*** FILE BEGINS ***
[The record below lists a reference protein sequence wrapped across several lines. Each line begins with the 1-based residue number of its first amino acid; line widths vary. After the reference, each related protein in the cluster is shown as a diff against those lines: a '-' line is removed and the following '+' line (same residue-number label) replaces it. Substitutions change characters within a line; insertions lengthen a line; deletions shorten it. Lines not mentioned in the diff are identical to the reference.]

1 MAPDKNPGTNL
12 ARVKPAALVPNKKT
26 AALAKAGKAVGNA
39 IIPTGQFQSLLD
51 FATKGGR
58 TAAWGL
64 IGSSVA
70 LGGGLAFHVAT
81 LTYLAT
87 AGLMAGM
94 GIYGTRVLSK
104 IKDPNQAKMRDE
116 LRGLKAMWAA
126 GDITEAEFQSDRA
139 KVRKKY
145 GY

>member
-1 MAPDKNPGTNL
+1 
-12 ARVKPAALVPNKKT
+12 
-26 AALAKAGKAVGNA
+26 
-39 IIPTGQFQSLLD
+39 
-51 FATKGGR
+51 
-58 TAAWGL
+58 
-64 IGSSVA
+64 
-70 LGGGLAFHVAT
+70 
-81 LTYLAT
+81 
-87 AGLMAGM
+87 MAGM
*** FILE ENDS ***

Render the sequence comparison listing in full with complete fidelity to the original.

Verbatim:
[The record below lists a reference protein sequence wrapped across several lines. Each line begins with the 1-based residue number of its first amino acid; line widths vary. After the reference, each related protein in the cluster is shown as a diff against those lines: a '-' line is removed and the following '+' line (same residue-number label) replaces it. Substitutions change characters within a line; insertions lengthen a line; deletions shorten it. Lines not mentioned in the diff are identical to the reference.]

1 MAPDKNPGTNL
12 ARVKPAALVPNKKT
26 AALAKAGKAVGNA
39 IIPTGQFQSLLD
51 FATKGGR
58 TAAWGL
64 IGSSVA
70 LGGGLAFHVAT
81 LTYLAT
87 AGLMAGM
94 GIYGTRVLSK
104 IKDPNQAKMRDE
116 LRGLKAMWAA
126 GDITEAEFQSDRA
139 KVRKKY
145 GY

>member
-1 MAPDKNPGTNL
+1 
-12 ARVKPAALVPNKKT
+12 
-26 AALAKAGKAVGNA
+26 
-39 IIPTGQFQSLLD
+39 
-51 FATKGGR
+51 
-58 TAAWGL
+58 
-64 IGSSVA
+64 
-70 LGGGLAFHVAT
+70 
-81 LTYLAT
+81 
-87 AGLMAGM
+87 MAGM